I’ve read a bunch of articles and blog posts mocking or dismissing New Year’s resolutions.  I get it.  Imagining we’re suddenly going to be different and fix all the things we dislike about ourselves because the page flipped from December to January is a bit of wishful thinking.  My friend Dan, who guest-wrote my last blog post, said this in a recent Facebook post:

“January 1st, 2016 has been an awesome day. I don’t believe in New Years Resolutions, in part because my first AA sponsor drilled in my head ‘one day at a time is all your little mind can handle Koenigs.’ Today was a great day, going to make tomorrow a great day when I wake up.”

I really like this approach, and everyone in recovery understands the wisdom implied.  Making big plans for the rest of the year–or the rest of my life–is often a super way to implement absolutely no change whatsoever.  Any of us who sin and repent have said, at least once, “I will never do that again!”  Uh-huh.  Wouldn’t that be nice?  Just swear off that pesky sin and be done with it?  The only “never” I can accurately report from my experience is that this never works for me.  Taking life on a day at a time, seeking to make changes a day, an hour, a minute at a time, turns out to be as much as we can handle.

“So do not worry about tomorrow, for tomorrow will bring worries of its own. Today’s trouble is enough for today.”  –Jesus

Continue reading




There are a lot of abusive men in our neighborhood.  We knew that, because there had to be.  You don’t have this level of poverty without also getting all the attendant symptoms and causes.  But there’s a difference between knowing about it and knowing it.  Recently, Kim has been developing deeper relationships in the community, and she is hearing the stories.

You don’t want to have to see this.  You don’t want to know it.

A little girl in our school broke both of her heels.  She said she tripped.  Our friend and teammate who is a nurse said it is basically impossible for her to have broken her heals by falling down.  So what happened?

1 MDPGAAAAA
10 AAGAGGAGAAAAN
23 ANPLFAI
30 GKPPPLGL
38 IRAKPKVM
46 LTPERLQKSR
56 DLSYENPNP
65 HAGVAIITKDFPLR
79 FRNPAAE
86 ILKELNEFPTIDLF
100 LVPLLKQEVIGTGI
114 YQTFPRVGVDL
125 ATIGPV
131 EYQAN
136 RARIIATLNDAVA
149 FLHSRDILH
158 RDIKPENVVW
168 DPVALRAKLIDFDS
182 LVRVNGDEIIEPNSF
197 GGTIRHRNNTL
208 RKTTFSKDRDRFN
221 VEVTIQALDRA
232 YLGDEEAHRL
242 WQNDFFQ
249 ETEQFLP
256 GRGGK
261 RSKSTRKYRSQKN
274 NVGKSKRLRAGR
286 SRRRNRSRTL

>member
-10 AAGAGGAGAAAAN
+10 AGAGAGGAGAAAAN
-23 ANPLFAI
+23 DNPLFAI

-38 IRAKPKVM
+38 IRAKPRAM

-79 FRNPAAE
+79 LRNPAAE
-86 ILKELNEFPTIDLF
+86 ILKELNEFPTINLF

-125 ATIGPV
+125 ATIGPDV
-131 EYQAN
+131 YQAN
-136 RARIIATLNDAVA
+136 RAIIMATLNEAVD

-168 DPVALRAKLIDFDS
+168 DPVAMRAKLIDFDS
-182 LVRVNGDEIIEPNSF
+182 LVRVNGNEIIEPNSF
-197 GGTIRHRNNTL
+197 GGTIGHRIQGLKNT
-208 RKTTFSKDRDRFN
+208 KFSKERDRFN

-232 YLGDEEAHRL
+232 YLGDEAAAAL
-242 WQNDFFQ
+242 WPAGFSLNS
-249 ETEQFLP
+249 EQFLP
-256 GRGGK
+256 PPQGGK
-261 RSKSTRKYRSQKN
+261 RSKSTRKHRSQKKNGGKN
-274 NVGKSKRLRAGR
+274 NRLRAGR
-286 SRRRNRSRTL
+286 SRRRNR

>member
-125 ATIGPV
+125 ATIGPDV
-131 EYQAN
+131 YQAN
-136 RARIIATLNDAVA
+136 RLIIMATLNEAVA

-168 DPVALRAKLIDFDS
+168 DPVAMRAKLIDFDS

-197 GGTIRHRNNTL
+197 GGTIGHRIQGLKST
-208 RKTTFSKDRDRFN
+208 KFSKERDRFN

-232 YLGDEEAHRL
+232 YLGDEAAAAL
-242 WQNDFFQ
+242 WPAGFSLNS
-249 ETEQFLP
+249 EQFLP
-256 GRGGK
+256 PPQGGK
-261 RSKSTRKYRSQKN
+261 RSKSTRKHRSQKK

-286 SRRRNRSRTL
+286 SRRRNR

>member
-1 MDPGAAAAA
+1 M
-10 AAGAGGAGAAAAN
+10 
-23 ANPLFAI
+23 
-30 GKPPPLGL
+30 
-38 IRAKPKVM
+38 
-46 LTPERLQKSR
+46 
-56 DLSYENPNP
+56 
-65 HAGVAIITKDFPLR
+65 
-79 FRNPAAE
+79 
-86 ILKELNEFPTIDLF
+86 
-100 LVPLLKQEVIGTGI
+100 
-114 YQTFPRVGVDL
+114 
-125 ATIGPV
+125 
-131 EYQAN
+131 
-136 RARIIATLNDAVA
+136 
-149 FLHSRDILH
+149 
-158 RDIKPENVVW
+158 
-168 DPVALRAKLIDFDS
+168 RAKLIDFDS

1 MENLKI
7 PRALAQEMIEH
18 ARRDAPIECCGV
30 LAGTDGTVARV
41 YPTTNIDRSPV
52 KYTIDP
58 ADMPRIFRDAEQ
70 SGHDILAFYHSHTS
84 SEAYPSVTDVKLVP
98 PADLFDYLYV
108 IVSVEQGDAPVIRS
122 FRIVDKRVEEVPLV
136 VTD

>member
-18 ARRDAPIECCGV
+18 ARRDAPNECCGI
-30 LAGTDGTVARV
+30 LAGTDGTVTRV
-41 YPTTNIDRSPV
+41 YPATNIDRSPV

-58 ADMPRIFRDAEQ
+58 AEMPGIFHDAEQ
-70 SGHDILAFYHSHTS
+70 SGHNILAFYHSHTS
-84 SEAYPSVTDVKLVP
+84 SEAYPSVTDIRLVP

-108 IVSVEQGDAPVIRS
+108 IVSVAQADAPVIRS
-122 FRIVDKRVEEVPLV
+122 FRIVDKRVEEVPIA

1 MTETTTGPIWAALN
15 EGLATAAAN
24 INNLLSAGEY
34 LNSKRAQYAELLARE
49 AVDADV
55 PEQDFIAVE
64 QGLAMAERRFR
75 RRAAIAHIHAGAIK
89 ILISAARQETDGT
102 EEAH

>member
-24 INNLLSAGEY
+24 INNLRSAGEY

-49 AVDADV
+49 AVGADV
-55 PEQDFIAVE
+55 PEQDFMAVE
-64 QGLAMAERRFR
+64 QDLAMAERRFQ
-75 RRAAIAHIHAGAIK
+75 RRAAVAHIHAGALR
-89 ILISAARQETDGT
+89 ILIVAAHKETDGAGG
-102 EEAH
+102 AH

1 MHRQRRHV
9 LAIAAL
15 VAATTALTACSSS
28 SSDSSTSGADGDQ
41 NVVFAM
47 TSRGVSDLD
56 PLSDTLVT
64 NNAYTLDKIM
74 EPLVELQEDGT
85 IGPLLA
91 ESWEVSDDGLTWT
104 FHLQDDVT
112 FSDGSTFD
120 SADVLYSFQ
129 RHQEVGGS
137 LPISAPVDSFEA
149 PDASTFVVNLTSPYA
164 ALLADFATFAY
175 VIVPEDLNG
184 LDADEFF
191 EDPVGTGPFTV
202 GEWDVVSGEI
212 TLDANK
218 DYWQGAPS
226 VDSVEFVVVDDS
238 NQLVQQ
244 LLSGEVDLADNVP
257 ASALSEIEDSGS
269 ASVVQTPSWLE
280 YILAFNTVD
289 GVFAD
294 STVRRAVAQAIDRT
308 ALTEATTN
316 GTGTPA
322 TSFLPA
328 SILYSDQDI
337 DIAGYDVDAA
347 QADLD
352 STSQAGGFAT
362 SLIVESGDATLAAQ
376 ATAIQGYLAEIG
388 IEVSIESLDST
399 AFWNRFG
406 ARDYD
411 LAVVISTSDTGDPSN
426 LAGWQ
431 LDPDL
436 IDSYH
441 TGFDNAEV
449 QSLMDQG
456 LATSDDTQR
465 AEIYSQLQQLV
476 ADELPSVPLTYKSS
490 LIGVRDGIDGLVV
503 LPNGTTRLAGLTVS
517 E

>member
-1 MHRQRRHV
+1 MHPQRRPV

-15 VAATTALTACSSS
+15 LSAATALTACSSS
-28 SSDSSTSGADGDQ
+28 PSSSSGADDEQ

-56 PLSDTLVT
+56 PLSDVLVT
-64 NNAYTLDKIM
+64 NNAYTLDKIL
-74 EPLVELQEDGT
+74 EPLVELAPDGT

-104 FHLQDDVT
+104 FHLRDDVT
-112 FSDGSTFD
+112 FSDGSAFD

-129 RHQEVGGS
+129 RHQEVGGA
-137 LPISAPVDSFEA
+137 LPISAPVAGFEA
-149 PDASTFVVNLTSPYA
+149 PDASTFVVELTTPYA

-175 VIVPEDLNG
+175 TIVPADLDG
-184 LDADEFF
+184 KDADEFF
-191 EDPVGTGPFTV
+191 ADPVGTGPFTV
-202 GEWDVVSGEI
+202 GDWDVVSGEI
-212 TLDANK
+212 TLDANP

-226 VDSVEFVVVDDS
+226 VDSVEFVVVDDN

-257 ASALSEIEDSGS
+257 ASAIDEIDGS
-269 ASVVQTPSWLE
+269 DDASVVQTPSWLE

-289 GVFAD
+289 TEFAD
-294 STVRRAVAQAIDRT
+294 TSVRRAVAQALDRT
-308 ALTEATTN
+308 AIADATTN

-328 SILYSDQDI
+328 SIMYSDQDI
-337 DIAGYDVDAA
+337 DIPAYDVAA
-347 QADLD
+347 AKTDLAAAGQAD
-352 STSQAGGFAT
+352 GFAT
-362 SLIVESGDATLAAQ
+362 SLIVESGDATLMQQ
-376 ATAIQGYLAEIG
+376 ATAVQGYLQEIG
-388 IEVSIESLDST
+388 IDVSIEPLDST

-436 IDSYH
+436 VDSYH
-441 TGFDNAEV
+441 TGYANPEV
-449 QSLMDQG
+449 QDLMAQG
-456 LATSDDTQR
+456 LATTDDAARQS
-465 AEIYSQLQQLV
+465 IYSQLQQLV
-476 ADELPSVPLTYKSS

One of the women told about her husband, who is now in jail.  She described a pattern of violence that has gone on for years. Nicaragua has very strict laws about hurting or even threatening women or girls.  If you are accused, the police will put you in jail and then decide whether you are guilty or innocent.  But most of the time no one is accusing.  Most of the time, it just happens.  Normal.

Our friend Bella preached at one of the churches in our barrio and talked about different issues for women.  She told some stories.  She described healing from abuse and recovery from years of destructive relationships.  After the service, she was surrounded by women who wanted to talk to her.  From that Sunday guest speaking appearance, a group called Mujeres de Shalom has sprung up.  It’s a recovery group for women, the second Bella has started here.  She teaches and encourages and prays with the women.  All of them, I mean every single one, has suffered abuse.

So I look around as I walk down our streets.  I look at the men sitting on the side of the road, drunk every day.  I look at the ones walking purposefully with Bibles in their hands to the big church on the corner.  I look at the thirty-something running the pulperia and the fifty-year-old returning home in his taxi.  I watch the 12- and 14-year-old boys, playing soccer in the street, shooting goals against the fence.  I watch the little boy who always comes running to greet me, filthy and snotty but with such a smile you can’t help but high five him and swing him around.

And I think, “What’s happening in your homes?”  Because I’m starting to know.